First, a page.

Wednesday, September 28, 2016

A little More About Fashion Brands

Fast Company has a good piece about the decline of iconic fashion brands like Polo Ralph Lauren, Calvin Klein and Tommy Hilfiger.  The article, penned by Elizabeth Segran, astutely points out that these companies, in a race to expand and make cheaper clothes to sell to a larger audience, have killed the meaning of their brand.  She perfectly labels it the T.J. Maxxification of their brand.

I encourage all to read it, especially the folks at Under Armor.  The recently decided, in a move likely to appease the investors on Wall Street, dilute its athletic brand with a high-end fashion line.

Even before it begins, we already know how this story ends. 

Saturday, September 24, 2016

Everlane Upends Fashion's Pricing Strategy

Everlane is a six-year old web-based fashion brand that specializes in logo free essentials.  I know, I know... what the hell is so special about some upstart fashion brand on the internet? They're one of a million.

Initially, I thought the same thing myself.  On first glance, their shop looks like every other online clothing store with pictures of models, prices and the all important add to cart button.  But after clicking around a bit, I noticed their amazing infographics on their product pages. These are what separate Everlane  from those other million brands.

To be fair, it all starts with Everlane's dedication to transparency. The infographic with itemized costs of each item are the helpful bi-product.

This isn't so helpful for other retailers however.  Everlane's open book pricing strategy repositions their brands as overpriced and effectively challenging consumers' widely held notion that higher prices equate to better quality (that's right, they disclose their factories too).

Everlane's strategy is a bold one; but also one that works.  It's impossible to look at their transparent pricing and not have flashbacks of sticker shocks at their competitors; thus making a very compelling pitch to place an order.

For more good stuff on the this disruptive brand, check out this terrific interview with their founder Michael Preysman on The Unconventionals (a PJA podcast).

As always, thank you for reading and sharing.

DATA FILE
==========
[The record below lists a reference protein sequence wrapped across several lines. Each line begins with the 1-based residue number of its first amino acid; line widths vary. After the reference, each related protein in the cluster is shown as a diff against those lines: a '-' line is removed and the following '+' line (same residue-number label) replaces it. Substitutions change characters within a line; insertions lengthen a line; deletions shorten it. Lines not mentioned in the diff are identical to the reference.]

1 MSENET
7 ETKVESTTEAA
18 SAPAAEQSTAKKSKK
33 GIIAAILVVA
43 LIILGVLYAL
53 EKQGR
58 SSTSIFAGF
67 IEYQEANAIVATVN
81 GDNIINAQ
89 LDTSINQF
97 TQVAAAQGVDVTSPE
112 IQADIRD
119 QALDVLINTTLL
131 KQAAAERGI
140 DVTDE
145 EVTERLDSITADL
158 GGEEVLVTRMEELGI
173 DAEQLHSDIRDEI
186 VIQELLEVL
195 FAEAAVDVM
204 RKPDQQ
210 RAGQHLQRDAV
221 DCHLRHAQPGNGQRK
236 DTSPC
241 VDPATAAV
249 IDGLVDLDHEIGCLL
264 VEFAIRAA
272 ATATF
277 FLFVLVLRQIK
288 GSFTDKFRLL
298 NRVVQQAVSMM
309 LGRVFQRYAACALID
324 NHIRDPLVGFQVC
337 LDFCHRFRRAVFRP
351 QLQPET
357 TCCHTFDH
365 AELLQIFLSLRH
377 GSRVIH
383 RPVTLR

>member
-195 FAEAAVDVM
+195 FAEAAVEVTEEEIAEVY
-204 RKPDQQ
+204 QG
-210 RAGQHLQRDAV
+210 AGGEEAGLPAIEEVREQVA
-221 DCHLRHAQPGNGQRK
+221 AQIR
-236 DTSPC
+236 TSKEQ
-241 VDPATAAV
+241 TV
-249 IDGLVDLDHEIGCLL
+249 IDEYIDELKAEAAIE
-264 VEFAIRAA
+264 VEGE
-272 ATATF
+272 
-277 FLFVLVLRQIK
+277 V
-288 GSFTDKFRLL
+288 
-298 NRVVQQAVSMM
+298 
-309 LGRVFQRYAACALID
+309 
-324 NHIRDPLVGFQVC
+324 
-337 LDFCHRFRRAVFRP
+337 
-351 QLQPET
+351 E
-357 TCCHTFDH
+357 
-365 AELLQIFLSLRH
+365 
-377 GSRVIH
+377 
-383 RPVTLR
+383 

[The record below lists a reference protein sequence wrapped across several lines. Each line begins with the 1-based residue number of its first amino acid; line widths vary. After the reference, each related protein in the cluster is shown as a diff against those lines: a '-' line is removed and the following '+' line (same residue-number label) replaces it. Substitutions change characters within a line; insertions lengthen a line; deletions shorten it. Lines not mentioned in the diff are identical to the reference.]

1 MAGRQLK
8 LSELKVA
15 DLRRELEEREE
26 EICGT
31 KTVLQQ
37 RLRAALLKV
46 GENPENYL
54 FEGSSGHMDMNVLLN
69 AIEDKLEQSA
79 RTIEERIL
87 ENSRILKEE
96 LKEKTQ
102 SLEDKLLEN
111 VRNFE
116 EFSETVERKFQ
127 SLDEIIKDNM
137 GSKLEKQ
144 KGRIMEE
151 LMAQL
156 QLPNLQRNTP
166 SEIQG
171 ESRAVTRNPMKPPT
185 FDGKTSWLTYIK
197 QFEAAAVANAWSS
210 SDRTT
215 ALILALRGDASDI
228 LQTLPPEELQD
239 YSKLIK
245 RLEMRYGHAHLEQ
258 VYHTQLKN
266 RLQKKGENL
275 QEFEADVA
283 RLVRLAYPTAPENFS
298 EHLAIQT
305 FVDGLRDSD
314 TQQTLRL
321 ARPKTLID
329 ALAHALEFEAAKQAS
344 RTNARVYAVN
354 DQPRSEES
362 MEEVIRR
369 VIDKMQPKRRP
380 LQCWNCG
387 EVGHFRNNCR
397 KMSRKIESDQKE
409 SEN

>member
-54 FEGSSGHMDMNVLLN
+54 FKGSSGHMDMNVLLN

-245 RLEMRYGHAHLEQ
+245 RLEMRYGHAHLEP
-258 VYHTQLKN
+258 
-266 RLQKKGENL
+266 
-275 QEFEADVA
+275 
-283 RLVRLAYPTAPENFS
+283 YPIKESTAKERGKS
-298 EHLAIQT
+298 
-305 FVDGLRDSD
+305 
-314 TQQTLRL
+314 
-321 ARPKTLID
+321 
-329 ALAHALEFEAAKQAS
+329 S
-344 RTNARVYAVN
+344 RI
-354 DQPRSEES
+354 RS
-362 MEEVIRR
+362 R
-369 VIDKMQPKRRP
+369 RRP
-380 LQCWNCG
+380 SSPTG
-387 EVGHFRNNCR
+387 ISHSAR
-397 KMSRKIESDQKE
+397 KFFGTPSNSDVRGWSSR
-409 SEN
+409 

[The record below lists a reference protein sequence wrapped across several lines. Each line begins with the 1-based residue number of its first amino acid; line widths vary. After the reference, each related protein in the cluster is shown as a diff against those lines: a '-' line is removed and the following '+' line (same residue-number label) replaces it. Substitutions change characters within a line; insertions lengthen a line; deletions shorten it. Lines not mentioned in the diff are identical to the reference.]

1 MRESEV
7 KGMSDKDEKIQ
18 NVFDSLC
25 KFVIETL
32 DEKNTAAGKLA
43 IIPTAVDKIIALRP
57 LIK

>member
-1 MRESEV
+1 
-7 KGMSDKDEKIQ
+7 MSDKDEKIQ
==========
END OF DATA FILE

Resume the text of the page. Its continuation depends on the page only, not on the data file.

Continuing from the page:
Wednesday, September 21, 2016

On Buying American Made

I just want to share a quote on American Made goods from Aaron Draplin.  It comes from an interview with Al James and was originally published on A Continueous Lean.  I really like this quote because it feels like the definition of American Made is evolving to become something of a justification for overcharging consumers. 

James: Has the meaning or feeling around “Made In The USA” changed for you over the years?

Draplin: It’s still a little benchmark for me. Still feels special. And more and more, I’m seeing things made here, and celebrated beautifully. That’s a good thing for all of us. Just today, I got a run of ear plug containers in! You know those little “pinch pocket” holders where you squeeze it and it holds your ear plugs? Simple stuff, and still made in the states. I like championing that sort of stuff. As the brother of an audiologist, we all need ear plugs for the rock shows. 

But of course, there’s a threshold. If “Made in the U.S.A” translates to “We Can Charge You 500% What It Actually Should Be For The Thing”, then I’m out. I like the stuff that just operates like it always did. Don’t get me wrong, I love all the cool axes, paddles, jizz rags and leather doodads out there being sold at exorbitant prices like anyone else. Sure. But sometimes, that shit’s just a little too high brow for me. Do this: Do a search for “chain wallets.” And you’ll find crusty, little sources that sell wallets for $20-25. Weird as hell. And if you dig hard enough, you’ll find ones made in the states, just as they always were. I bought one of those in 1989, and still have it to this day. It was $20 then, and still is $20. When folks start adding a zero to price, whilst holding some bullshit artisanal knife to your throat, that makes me squirm a bit.